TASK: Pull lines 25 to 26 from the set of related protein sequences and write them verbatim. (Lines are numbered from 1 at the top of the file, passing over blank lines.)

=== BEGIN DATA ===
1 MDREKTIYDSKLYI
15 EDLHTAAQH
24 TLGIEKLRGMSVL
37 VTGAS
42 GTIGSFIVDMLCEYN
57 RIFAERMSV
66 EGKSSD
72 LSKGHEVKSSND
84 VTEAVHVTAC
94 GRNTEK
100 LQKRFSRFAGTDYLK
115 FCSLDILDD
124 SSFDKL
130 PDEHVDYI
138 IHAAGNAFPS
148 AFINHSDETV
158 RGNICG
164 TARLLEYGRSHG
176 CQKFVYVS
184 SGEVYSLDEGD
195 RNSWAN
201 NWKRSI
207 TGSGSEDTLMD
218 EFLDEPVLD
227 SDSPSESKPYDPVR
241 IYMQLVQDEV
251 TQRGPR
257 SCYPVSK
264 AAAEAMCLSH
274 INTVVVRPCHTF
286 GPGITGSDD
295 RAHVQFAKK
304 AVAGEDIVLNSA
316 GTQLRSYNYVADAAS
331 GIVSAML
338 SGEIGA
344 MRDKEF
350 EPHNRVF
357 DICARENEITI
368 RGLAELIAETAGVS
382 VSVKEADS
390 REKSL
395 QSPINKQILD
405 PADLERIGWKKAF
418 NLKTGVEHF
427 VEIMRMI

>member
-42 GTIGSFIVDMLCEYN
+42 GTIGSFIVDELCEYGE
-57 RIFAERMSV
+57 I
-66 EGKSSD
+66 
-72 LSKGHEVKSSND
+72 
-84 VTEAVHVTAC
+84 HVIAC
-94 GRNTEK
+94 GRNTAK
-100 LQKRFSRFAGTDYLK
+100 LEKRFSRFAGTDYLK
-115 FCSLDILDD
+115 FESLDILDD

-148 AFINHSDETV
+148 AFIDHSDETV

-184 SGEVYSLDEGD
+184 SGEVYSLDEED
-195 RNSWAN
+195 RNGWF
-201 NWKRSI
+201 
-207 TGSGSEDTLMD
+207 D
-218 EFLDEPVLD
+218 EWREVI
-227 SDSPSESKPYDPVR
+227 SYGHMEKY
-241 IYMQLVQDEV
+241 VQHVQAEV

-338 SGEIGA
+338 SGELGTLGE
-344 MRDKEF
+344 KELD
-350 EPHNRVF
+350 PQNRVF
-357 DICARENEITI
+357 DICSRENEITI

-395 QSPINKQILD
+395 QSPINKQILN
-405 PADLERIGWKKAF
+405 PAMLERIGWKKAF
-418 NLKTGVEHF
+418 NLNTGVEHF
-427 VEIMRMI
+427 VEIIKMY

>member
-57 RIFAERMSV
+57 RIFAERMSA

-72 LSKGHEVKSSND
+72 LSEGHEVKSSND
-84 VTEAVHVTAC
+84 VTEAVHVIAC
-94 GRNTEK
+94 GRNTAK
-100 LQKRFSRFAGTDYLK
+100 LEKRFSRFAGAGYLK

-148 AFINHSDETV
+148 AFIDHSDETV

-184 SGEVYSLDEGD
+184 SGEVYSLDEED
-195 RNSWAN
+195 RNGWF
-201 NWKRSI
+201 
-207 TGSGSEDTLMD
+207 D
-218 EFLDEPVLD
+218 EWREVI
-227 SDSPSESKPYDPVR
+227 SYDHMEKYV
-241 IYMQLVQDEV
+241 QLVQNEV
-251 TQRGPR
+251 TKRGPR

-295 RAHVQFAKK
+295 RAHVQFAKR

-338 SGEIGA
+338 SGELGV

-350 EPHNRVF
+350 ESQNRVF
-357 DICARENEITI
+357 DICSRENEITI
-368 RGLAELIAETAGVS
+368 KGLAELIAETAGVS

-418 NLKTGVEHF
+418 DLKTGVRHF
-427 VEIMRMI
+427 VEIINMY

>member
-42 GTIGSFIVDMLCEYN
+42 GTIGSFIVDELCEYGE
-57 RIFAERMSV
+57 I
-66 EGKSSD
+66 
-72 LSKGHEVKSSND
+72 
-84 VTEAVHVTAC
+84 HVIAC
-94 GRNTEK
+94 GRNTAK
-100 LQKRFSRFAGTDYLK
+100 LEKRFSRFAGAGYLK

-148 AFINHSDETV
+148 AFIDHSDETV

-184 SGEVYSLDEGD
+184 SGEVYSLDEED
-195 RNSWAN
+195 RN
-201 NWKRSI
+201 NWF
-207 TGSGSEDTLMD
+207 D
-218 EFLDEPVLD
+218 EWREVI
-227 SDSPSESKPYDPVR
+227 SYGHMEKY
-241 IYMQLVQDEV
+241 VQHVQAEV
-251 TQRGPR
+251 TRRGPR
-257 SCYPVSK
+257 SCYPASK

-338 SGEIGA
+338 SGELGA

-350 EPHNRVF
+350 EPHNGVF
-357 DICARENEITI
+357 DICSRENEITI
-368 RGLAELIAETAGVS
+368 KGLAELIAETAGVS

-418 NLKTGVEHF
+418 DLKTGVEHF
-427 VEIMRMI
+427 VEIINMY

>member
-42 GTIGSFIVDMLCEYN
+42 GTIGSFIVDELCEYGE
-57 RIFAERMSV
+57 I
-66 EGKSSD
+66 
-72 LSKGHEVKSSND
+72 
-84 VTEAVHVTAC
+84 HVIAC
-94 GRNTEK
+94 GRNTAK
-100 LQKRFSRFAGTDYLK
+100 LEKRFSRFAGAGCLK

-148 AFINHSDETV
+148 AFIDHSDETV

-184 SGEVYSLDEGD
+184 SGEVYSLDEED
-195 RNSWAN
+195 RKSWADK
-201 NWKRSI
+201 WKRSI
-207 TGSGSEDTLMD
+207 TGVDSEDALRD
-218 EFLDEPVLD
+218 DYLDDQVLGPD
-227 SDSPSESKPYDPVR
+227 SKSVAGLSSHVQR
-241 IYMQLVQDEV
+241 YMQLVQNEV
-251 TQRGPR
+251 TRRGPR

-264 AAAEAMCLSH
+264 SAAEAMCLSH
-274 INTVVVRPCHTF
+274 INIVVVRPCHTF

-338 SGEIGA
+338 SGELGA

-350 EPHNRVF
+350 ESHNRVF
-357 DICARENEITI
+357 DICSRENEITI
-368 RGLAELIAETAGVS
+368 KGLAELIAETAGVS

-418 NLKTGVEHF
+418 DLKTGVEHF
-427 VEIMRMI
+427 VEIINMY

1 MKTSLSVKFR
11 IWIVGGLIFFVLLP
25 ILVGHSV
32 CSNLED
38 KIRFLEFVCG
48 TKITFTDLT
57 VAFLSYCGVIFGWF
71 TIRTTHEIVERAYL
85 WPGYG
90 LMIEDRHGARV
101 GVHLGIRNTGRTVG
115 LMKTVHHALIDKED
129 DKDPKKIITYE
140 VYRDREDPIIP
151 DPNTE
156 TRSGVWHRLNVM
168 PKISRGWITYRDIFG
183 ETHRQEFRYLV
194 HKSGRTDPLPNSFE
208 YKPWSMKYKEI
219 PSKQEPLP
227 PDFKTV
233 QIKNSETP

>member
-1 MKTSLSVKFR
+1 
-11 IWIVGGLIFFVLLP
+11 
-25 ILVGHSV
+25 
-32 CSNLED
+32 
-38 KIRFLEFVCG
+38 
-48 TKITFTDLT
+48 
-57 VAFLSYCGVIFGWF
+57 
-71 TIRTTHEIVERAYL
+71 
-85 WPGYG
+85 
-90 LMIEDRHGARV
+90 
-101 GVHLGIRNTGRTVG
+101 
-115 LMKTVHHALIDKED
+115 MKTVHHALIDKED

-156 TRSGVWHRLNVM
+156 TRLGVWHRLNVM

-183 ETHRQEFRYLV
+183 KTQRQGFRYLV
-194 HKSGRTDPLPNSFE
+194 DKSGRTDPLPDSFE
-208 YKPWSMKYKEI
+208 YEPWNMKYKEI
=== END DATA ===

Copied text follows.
227 SDSPSESKPYDPVR
241 IYMQLVQDEV